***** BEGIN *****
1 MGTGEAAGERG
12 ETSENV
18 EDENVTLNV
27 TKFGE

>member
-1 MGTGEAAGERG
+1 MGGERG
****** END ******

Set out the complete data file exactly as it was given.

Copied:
1 MGTGEAAGERG
12 ETSENV
18 EDENVTLNV
27 TKFGE

>member
-1 MGTGEAAGERG
+1 MGGERG